Dull, stilted, and lifeless prose.
The term Engfish was introduced by composition specialist Ken Macrorie to characterize the "bloated, pretentious language . . . in the students' themes, in the textbooks on writing, in the professors' and administrators' communications to each other. A feel-nothing, say-nothing language, dead like Latin, devoid of the rhythms of contemporary speech" (Uptaught, 1970).
- "The now universally familiar technique of freewriting arose from [Ken] Macrorie's frustration. By 1964, he had become so exasperated with the stilted Engfish of student papers that he told his students to 'go home and write anything that comes to your mind. Don't stop. Write for ten minutes or till you've filled a whole page' (Uptaught 20). He began experimenting with the method he called 'writing freely.' Gradually, the students' papers began to improve and flashes of life started to appear in their prose. He believed he had found a teaching method that helped students bypass Engfish and find their authentic voices."
(Irene Ward, Literacy, Ideology, and Dialogue: Towards a Dialogic Pedagogy. State Univ. of New York Press, 1994)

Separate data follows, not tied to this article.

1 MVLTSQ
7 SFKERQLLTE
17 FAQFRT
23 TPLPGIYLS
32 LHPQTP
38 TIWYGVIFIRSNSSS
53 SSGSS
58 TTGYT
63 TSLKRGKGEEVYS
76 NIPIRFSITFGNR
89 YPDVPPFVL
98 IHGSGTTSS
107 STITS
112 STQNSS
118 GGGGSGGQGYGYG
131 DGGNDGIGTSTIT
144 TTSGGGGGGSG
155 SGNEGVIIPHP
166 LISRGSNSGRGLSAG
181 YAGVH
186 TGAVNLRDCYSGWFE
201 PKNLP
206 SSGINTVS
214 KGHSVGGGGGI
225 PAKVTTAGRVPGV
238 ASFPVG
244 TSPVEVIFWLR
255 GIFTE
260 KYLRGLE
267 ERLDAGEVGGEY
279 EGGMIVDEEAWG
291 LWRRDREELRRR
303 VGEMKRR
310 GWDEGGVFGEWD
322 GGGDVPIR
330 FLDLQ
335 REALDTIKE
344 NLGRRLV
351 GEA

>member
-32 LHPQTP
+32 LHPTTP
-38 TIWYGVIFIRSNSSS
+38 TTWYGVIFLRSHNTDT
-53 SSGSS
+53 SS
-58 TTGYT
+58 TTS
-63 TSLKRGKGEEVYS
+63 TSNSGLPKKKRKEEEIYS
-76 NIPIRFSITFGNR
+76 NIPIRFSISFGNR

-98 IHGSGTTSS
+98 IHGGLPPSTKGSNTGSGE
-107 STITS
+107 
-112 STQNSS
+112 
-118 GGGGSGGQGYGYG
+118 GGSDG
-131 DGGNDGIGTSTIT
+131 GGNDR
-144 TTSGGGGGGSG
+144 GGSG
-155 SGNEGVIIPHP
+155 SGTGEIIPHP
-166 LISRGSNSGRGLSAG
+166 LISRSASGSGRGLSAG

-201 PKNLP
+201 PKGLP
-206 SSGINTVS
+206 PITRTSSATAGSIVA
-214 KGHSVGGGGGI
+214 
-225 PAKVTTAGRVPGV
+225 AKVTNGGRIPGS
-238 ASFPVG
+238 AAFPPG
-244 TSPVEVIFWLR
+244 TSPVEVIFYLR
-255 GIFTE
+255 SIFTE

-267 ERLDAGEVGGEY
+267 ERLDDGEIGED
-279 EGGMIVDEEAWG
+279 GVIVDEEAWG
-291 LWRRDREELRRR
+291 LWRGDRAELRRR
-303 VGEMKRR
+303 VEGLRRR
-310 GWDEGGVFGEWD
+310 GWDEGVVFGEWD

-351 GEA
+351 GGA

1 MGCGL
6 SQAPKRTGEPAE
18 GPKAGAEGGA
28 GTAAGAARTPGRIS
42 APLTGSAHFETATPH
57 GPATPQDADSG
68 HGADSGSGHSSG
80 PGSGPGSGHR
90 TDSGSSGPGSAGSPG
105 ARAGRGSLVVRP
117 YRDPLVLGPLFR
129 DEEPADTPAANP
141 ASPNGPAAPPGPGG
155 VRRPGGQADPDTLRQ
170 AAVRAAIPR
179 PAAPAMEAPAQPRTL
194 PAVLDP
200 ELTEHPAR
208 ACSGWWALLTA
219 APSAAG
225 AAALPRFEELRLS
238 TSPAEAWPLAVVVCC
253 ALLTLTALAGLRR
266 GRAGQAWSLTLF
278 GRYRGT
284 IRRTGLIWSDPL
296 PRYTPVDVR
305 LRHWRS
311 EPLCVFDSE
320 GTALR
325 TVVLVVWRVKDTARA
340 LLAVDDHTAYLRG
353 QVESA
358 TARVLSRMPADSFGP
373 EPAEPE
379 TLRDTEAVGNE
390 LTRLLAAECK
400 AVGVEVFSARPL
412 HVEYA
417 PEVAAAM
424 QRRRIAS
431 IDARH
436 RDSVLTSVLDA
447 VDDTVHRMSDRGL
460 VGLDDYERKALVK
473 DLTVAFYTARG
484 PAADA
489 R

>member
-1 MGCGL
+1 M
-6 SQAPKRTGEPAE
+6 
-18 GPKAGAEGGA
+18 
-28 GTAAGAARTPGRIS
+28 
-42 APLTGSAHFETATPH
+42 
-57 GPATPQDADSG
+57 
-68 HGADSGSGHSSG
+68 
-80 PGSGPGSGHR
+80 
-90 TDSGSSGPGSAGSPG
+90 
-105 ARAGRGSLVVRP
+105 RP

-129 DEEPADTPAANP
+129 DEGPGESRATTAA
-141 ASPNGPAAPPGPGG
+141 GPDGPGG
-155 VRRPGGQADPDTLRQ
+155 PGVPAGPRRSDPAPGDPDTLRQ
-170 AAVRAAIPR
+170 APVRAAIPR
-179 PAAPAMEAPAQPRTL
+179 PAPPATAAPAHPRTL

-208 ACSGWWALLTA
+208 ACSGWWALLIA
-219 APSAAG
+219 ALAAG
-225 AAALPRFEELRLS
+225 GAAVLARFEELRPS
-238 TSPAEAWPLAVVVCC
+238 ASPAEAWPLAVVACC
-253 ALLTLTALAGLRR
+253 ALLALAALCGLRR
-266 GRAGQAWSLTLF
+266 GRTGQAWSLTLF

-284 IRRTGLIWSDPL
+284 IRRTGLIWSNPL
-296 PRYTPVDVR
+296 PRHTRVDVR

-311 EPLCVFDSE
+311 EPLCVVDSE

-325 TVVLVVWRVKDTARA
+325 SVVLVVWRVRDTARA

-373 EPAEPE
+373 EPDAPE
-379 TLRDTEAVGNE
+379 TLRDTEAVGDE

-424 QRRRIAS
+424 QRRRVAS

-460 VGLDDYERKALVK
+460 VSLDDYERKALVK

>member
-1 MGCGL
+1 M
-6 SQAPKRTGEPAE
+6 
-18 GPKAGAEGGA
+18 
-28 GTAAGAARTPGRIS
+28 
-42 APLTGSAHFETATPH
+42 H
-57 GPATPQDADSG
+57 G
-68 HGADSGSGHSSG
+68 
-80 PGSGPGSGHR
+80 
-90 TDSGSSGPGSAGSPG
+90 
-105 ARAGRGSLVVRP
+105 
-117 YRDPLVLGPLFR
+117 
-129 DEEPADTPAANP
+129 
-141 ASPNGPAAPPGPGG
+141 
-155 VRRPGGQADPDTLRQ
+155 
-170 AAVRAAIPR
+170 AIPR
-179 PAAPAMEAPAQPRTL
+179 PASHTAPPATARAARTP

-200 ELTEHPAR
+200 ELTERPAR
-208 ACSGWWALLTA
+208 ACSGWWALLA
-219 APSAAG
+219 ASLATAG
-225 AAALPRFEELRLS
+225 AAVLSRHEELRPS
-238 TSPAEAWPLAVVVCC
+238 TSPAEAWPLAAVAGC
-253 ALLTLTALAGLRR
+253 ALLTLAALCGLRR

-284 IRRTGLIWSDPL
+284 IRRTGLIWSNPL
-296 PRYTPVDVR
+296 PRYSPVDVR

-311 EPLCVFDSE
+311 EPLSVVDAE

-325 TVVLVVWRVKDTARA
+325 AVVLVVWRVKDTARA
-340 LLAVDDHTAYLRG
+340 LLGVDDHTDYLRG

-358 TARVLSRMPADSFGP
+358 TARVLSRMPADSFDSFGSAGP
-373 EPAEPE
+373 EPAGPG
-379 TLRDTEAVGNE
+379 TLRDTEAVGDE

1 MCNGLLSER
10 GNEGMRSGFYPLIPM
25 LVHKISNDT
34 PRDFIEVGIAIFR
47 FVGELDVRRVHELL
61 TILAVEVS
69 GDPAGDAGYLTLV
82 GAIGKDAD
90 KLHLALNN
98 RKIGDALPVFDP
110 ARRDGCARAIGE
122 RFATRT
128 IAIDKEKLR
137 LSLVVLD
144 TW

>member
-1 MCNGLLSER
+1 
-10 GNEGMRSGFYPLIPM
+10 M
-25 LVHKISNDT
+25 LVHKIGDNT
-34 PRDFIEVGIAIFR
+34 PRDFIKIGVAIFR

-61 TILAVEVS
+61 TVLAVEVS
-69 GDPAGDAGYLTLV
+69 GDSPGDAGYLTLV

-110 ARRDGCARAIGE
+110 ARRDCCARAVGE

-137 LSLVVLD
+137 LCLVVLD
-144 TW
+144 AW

- "The typical example of Engfish is standard academic writing in which students attempt to replicate the style and form of their professors. By contrast, writing with voice has life because it's ostensibly connected to a real speaker--the student writer herself. Here's what [Ken] Macrorie said about a particular student paper that has voice:
In that paper, a truthtelling voice speaks, and its rhythms rush and build like the human mind traveling at high speed. Rhythm, rhythm, the best writing depends so much upon it. But as in dancing, you can't get rhythm by giving yourself directions. You must feel the music and let your body take its instructions. Classrooms aren't usually rhythmic places.The 'truthtelling voice' is the authentic one."
(Irene L. Clark, Concepts in Composition: Theory and Practice in the Teaching of Writing. Lawrence Erlbaum, 2003)